As a child, I always loved Grandma’s flowers and was always asking her questions about them.  She is the one that taught me the various names and instructed me on planting and watering them. Soon after, I had my own little flower bed and it’s still one of my favorite things to do in the spring and summer.

Grandma was an avid reader and she spent many hours on her porch glider with a book in hand and her bible always laid open on her kitchen table.

Grandma also loved to play jokes on us. One day she told me she could do something with her teeth that I couldn’t do with mine.  Of course, I found this quite hard to believe so I asked her to show me.  No sooner had I made the request than she grabbed hold of her dentures and pulled them out of her mouth and dangled them in front of my face.  Needless to say, I was awe struck and horrified at the same time as I’d never known of the existence of dentures.  I must have had quite the look on my face, as she laughed and laughed at my expression.

One April Fools Day she took an old newspaper from her basement and carefully glued all of the pages together and quietly placed it in our newspaper box. I can still hear Mom laughing when she tried to read the paper that day and it didn’t take her long to figure out who the prankster was.

One day Grandma arrived at our door with a box of candy–those boxes that have each piece of chocolate individually wrapped.  It was actually an old candy box that still contained all of the wrappers. She placed black checkers in each wrapper and was quite pleased with the joke she played on me and my siblings.

Anne Marie Satteson

Thanksgivings in the Den

Since the teen-ager who became my grandmother didn’t write a diary entry again today, I’ll continue sharing memories of Grandma in her later years.

Yesterday cousin Stu wrote, “I remember Thanksgivings at her house, with her getting up in the small hours to start the turkey, and the kids (at least, the younger ones) at the round table in Grandpa’s study.”

Stu’s memory jogged memories that I have of eating at the round table. I guess this might not be exactly the right time of year to discuss Thanksgiving memories, but Easter memories bring back memories of other holidays, so here’s a Thanksgiving memory–

After their children were grown Grandma and Grandpa Swartz built a small brick bungalow on my uncle’s farm. It had a large kitchen—and at Thanksgiving Grandma brought extra tables into the room to make a long table that extended from one end of the kitchen to the other.

But the table wasn’t large enough to hold all of Grandma’s children, their spouses, and the grandchildren—so another table was set up in the den. Grandchildren old enough to eat without adult assistance—yet not old enough to sit nicely at the adult table—were relegated to the table in the den.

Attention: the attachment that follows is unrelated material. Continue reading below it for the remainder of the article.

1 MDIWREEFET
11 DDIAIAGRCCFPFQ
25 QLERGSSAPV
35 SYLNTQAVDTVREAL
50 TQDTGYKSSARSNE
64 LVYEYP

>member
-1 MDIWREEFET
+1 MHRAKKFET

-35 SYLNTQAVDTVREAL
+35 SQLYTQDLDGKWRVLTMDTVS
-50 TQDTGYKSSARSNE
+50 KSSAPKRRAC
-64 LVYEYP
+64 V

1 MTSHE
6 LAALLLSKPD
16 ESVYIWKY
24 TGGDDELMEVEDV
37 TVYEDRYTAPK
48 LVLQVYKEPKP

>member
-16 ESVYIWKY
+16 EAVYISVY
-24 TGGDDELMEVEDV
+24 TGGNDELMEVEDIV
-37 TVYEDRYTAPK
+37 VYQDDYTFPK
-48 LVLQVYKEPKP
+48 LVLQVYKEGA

I really wanted to be big enough to eat with the adults like some of my older cousins, but was always assigned to the den.

Aunts periodically rotated dishes between the kitchen and the den. But after the exchange was made, the DOOR WOULD BE SHUT. . . AND, THEN some of my more imaginative cousins would come up with all sorts of great ideas.

I remember one year we all crammed into a closet in the den to see how many people would fit. One cousin stayed outside, slammed the door shut—and held the rest of us captive in the dark. We screamed—and maybe an adult came from the kitchen to see what was the problem—though I have no memory of any adults coming to our rescue and think that we remained imprisoned in the stuffy darkness until my cousin tired of holding the door.

Then one year, one of my younger cousins—who in previous years had occupied a high chair in the kitchen— was deemed old enough to move to the den, and I was deemed mature enough to move to the kitchen.

I felt so grown up—but, good grief, the conversation around that long table in the kitchen was so boring. When I heard distant screams emanating from the den I longed for the good old days.

Peanut Butter Cookies, Practical Jokes, Farm Cats, Etc.

Since Grandma didn’t write a diary entry again today I’m going to share some memories of my cousin (and Grandma’s grandson) Stu:

My recollection of Grandma was mostly as an elderly woman. I remember her peanut butter cookies with fondness.  I remember Thanksgivings at her house, with her getting up in the small hours to start the turkey, and the kids (at least, the younger ones) at the round table in Grandpa’s study. It’s sobering to think that at those Thanksgivings in the early 60′s, she was only about 10 years older than we are now.  The conveyor of life moves on, and us with it.

I remember her wicked delight in practical jokes. The bucket of water carefully balanced on the door was a favorite. Or her ongoing wars with farm cats.  Or that she had a more-or-less full set of 14 cloth calendars, which she’d recycle depending on the year.

Stu Kurtz

One of the things that I’ve most enjoyed as I’ve worked on this blog is the opportunity to reconnect with relatives.  And, as the years pass and the “conveyor of life moves on” I’ve discovered that it feels good to remember (or in some cases discover) some of those who were earlier on that conveyor.

One of my biggest surprises has been how many people remember some of the same smallest details about Grandma’s life.